A trek up King Wall with the climber who named it
By Phil Brown
I met Don Mellor in Chapel Pond Pass. We parked our cars along Route 73, walked through the open woods, and began scrambling up mossy boulders in a clear, tumbling stream. After 20 or 30 minutes, we rounded a corner and found ourselves dwarfed below a 300-foot-high cliff called the King Wall.
I had been here a few times, but the sudden appearance of the wall still left me awestruck, as if we had stumbled upon a Mayan pyramid in the jungle.
Of course, Don had been here many times. He gave the cliff its name in the first edition of his guidebook, “Climbing in the Adirondacks,” back in 1983. He chose King Wall as a complement to Emperor Slab, the name of a nearby cliff. That name, in turn, was inspired by a rock-climbing route on neighboring Chapel Pond Slab called Empress, which was pioneered in the 1930s by the celebrated Fritz Wiessner.
When Don’s guidebook came out, there was but one climbing route on the King Wall—Elusive Dream, established by Pat Purcell and Francois Paul-Hus just the year before. Today there are 21 routes, according to the modern guidebook “Adirondack Rock” (written by Jim Lawyer and Jeremy Haas).
The best routes on the King Wall are too difficult for most climbers. These go up vertical or overhanging rock with skimpy handholds and footholds. Yet there is one stellar route that intermediate climbers like me can enjoy. Don put it up with Pat and Mary Purcell in 1989, and in keeping with the regal theme, they named it Prince.
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My outing with Don took place in mid-April. He hadn’t climbed Prince in several years and was looking forward to renewing his acquaintance with this classic route.
“I don’t know it at all,” he remarked while lacing his rock shoes at the base of the cliff.
“That must make it more fun for you,” I said.
“Yeah,” he replied. “I’m scared.”
He was joking. Don would have no trouble on Prince. He led me in four short pitches to the top of the cliff. The first pitch is relatively easy: we climbed up a short corner and then traversed right on a foot-wide ledge a belay station. Just before the belay, though, I came to a short gap in the ledge and pondered how to get past it.
“Up or down?” I asked.
“Down,” Don replied without hesitation. “Usually you step down on a traverse. It puts the rope in a better position.” That is, if I were to slip, I would not fall as far before the rope caught me. One perk of climbing with Mellor is that you glean bits of wisdom he has earned in 45 years of climbing and guiding.
The second pitch is harder and riskier. Don surmounted an overhang above the belay and began traversing left across rock without any cracks in which to place cams or nuts—gear that can be clipped to the rope to arrest a fall. “Now we’re getting into the business,” he said, whether to himself or me, I’m not sure.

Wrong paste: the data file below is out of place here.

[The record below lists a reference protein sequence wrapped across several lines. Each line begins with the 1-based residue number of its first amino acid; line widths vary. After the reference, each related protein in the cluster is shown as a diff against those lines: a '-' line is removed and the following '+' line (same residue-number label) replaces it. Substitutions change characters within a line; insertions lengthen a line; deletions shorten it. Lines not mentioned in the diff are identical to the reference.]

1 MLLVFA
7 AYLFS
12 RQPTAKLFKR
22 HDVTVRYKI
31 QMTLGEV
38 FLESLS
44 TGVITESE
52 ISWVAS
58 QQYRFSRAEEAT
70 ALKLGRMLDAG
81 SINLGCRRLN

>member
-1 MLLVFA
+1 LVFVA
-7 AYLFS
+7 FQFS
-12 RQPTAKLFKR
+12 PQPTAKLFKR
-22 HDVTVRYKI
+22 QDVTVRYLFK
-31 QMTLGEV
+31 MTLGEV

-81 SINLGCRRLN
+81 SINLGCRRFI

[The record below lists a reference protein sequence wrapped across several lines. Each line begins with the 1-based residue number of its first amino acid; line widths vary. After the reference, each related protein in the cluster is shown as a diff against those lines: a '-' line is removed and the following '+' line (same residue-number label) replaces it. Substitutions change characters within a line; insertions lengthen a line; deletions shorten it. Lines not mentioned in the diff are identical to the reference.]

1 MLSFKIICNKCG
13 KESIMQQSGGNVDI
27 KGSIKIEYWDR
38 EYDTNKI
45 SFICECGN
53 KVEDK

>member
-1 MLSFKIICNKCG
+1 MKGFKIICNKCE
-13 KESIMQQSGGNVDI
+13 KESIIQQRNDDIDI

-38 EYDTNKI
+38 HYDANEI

He made it safely across this “runout” section, placed a cam, and then climbed up and to the right to the next belay. Because of the danger of a long, nasty fall on this pitch, Don cautions that Prince is not a route for beginning leaders.
On the third pitch, we pushed past a large boulder sitting on a ledge and then followed a crack up and left to a belay in a hidden nook. Toward its end, the crack was wet and grungy and, in my opinion, posed the hardest part of the climb. I solved it by shoving my arm in the crack for leverage and stepping on small holds on the adjoining face.
The last pitch offered fun, easy face climbing to a large tree at the top of the cliff, where we enjoyed a wild vista that stretched east to the Green Mountains of Vermont.
We reached the ground in three rappels. The only hitch came on the third and longest. We planned to rap to the bottom on two strands—our climbing rope and a thinner “tag line.” But, stupid me, I had forgotten the tag line. This complicated things, but we managed to get down safely, thanks to Don’s skill.
Though not too far from Route 73, the King Wall is more secluded and quiet than most of the cliffs in Chapel Pond Pass. It’s worth a visit even if you’re just hiking. But I can’t think of a better way to enjoy this spectacular cliff than to climb it—preferably in the company of Don Mellor. In the Adirondack climbing community, he’s royalty.
NOTE: Prince is rated 5.7 on the Yosemite Decimal System scale, which runs from 5.0 (very easy) to 5.15 (nearly impossible). The hardest route at the King Wall is 5.12.
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